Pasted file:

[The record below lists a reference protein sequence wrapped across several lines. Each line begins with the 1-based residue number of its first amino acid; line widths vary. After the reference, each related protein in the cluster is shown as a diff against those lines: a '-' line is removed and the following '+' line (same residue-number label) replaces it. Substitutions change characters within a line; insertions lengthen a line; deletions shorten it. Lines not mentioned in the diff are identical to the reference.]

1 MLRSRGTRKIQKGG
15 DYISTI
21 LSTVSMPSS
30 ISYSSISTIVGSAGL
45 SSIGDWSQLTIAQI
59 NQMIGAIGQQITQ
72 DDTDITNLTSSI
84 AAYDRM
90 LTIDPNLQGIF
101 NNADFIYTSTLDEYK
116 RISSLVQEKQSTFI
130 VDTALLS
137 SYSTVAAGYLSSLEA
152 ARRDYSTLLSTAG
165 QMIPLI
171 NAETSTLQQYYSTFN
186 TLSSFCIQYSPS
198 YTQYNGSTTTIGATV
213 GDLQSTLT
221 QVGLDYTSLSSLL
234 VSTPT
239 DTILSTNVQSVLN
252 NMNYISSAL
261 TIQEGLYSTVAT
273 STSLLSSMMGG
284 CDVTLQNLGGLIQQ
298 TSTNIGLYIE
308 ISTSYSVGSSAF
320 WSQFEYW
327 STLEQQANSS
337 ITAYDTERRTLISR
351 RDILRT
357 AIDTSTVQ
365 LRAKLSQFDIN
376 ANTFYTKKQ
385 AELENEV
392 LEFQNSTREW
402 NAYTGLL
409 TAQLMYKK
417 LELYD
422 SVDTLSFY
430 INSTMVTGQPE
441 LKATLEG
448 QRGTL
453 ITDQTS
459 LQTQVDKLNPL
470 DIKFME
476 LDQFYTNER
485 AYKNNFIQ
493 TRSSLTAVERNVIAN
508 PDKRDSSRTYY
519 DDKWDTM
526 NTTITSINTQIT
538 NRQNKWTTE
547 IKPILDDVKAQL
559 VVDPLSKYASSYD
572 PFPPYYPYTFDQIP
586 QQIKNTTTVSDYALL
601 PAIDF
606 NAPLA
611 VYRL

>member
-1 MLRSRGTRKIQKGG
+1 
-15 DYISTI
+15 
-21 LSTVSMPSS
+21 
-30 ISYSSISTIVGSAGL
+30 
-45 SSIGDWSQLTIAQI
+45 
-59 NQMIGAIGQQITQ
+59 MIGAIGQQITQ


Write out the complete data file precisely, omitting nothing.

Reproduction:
[The record below lists a reference protein sequence wrapped across several lines. Each line begins with the 1-based residue number of its first amino acid; line widths vary. After the reference, each related protein in the cluster is shown as a diff against those lines: a '-' line is removed and the following '+' line (same residue-number label) replaces it. Substitutions change characters within a line; insertions lengthen a line; deletions shorten it. Lines not mentioned in the diff are identical to the reference.]

1 MLRSRGTRKIQKGG
15 DYISTI
21 LSTVSMPSS
30 ISYSSISTIVGSAGL
45 SSIGDWSQLTIAQI
59 NQMIGAIGQQITQ
72 DDTDITNLTSSI
84 AAYDRM
90 LTIDPNLQGIF
101 NNADFIYTSTLDEYK
116 RISSLVQEKQSTFI
130 VDTALLS
137 SYSTVAAGYLSSLEA
152 ARRDYSTLLSTAG
165 QMIPLI
171 NAETSTLQQYYSTFN
186 TLSSFCIQYSPS
198 YTQYNGSTTTIGATV
213 GDLQSTLT
221 QVGLDYTSLSSLL
234 VSTPT
239 DTILSTNVQSVLN
252 NMNYISSAL
261 TIQEGLYSTVAT
273 STSLLSSMMGG
284 CDVTLQNLGGLIQQ
298 TSTNIGLYIE
308 ISTSYSVGSSAF
320 WSQFEYW
327 STLEQQANSS
337 ITAYDTERRTLISR
351 RDILRT
357 AIDTSTVQ
365 LRAKLSQFDIN
376 ANTFYTKKQ
385 AELENEV
392 LEFQNSTREW
402 NAYTGLL
409 TAQLMYKK
417 LELYD
422 SVDTLSFY
430 INSTMVTGQPE
441 LKATLEG
448 QRGTL
453 ITDQTS
459 LQTQVDKLNPL
470 DIKFME
476 LDQFYTNER
485 AYKNNFIQ
493 TRSSLTAVERNVIAN
508 PDKRDSSRTYY
519 DDKWDTM
526 NTTITSINTQIT
538 NRQNKWTTE
547 IKPILDDVKAQL
559 VVDPLSKYASSYD
572 PFPPYYPYTFDQIP
586 QQIKNTTTVSDYALL
601 PAIDF
606 NAPLA
611 VYRL

>member
-1 MLRSRGTRKIQKGG
+1 
-15 DYISTI
+15 
-21 LSTVSMPSS
+21 
-30 ISYSSISTIVGSAGL
+30 
-45 SSIGDWSQLTIAQI
+45 
-59 NQMIGAIGQQITQ
+59 MIGAIGQQITQ